Although there is a large domestic population of yak, there are only a few wild yak remaining . The yak is still used in many parts of central Asia, for pulling heavy farm machines and transporting large loads through the mountain passes.
The yak breeds in the warmer months of September and after a gestation period of nine months the female yak gives birth to a single yak calf. A female yak will occasionally give birth to twins but it is very rare. Some female yak give birth to a calf almost every year but it depends on the environment in which the yak lives and the yak individual. Yak babies are completely independent by the time that they are a year old and they are fully grown when they are between 7 and 8 years old. The average lifespan of a yak is about 20 years in the wild and slightly longer when in captivity.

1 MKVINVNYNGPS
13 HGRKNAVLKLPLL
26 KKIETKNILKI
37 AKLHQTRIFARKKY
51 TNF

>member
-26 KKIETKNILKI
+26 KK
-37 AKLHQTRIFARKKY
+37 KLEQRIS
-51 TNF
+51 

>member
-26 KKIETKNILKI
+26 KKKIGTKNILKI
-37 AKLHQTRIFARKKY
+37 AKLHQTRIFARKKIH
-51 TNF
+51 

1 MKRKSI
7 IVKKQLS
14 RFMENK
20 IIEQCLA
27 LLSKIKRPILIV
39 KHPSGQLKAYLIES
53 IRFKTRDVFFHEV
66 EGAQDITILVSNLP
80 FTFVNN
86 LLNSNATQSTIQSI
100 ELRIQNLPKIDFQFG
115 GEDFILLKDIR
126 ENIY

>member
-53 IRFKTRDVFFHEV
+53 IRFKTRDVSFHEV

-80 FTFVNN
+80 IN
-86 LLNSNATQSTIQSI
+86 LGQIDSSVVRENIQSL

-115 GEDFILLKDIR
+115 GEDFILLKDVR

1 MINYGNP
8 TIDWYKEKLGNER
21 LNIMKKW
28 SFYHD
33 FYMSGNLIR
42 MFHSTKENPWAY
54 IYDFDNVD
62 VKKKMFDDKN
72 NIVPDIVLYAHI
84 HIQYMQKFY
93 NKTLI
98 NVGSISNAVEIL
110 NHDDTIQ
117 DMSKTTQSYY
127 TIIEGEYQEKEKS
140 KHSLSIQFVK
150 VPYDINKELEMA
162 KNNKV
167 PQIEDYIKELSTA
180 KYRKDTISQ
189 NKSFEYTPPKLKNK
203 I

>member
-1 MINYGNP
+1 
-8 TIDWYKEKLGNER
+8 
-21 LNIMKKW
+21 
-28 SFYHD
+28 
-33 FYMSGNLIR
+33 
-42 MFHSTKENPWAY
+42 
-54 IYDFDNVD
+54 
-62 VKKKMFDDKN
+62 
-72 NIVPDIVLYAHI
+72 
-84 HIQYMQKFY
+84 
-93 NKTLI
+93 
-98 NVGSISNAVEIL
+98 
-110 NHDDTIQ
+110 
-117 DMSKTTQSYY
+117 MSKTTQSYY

Like other species of cow, the yak is a herbivore and spends a great deal of time on grassy plains in the mountains grazing on grasses, herbs and wild flowers. In a similar way to other cow species the yak has more than one stomach which the yak uses to successfully get all of the nutrients out of the plants that it eats.
The yak has firm, dense horns which the yak uses to break through snow in order to get the plants that are buried beneath it and the yak will also use it's horns in defence. They have long shaggy hairthat covers their bodies that keep them warm and dry.